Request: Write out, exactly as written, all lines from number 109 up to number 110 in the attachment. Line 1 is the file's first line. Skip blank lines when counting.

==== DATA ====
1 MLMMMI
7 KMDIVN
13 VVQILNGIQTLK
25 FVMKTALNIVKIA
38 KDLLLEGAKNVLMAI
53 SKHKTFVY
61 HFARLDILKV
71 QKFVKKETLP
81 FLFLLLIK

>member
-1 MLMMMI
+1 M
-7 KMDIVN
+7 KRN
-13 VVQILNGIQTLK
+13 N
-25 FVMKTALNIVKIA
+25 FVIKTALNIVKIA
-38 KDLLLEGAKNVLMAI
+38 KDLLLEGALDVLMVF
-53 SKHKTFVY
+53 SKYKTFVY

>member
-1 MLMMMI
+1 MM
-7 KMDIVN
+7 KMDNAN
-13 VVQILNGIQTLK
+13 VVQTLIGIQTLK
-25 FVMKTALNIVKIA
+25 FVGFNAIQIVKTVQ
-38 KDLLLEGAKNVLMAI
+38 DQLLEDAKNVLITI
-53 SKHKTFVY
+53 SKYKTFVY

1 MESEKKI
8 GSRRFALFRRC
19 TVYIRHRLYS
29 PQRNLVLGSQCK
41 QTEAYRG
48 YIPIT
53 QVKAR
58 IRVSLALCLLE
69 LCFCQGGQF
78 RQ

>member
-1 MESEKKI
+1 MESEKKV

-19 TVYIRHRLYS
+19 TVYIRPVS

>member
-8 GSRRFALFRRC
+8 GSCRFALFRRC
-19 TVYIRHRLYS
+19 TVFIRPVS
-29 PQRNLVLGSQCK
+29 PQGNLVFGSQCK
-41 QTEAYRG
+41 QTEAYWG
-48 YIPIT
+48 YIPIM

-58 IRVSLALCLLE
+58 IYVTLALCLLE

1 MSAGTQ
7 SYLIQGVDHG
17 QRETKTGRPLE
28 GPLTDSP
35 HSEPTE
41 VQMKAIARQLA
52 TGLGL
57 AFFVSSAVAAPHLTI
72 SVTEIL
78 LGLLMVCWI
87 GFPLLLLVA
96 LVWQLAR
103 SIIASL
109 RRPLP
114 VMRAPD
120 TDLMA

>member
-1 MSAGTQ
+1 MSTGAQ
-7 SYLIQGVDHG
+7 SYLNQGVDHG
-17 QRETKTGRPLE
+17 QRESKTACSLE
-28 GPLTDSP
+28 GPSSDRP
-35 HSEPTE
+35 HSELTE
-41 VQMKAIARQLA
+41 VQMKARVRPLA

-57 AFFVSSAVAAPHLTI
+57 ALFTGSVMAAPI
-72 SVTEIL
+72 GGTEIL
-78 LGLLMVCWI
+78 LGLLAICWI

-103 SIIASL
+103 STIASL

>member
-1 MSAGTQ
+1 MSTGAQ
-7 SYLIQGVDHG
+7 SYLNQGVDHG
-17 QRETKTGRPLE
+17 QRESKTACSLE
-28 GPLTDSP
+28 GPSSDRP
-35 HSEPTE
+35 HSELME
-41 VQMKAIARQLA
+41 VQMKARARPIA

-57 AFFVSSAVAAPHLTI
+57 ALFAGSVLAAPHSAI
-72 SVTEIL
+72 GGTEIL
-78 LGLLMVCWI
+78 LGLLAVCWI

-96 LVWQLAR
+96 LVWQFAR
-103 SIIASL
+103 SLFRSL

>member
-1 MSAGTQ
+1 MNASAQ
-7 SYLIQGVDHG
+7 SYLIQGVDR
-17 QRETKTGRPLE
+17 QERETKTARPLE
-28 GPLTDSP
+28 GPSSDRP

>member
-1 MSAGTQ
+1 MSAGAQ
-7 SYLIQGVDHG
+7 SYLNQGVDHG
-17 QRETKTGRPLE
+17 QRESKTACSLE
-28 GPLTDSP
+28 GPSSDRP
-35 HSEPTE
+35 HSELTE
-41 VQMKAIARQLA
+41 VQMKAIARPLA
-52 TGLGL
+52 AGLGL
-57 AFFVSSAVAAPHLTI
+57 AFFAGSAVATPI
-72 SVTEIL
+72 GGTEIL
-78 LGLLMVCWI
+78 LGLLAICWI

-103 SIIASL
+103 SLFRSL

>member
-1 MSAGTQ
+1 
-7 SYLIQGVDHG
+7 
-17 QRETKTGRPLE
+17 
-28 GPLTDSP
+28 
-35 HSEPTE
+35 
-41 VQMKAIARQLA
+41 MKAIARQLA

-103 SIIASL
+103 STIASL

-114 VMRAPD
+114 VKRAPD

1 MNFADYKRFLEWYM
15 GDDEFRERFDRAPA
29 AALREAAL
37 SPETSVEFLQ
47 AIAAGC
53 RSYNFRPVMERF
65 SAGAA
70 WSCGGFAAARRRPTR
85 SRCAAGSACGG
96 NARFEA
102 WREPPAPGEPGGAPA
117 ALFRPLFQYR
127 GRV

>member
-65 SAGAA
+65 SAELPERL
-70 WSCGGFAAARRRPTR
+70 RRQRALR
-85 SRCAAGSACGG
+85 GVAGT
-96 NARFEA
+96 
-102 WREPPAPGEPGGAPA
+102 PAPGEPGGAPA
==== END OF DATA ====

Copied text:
+28 GPSSDRP
-35 HSEPTE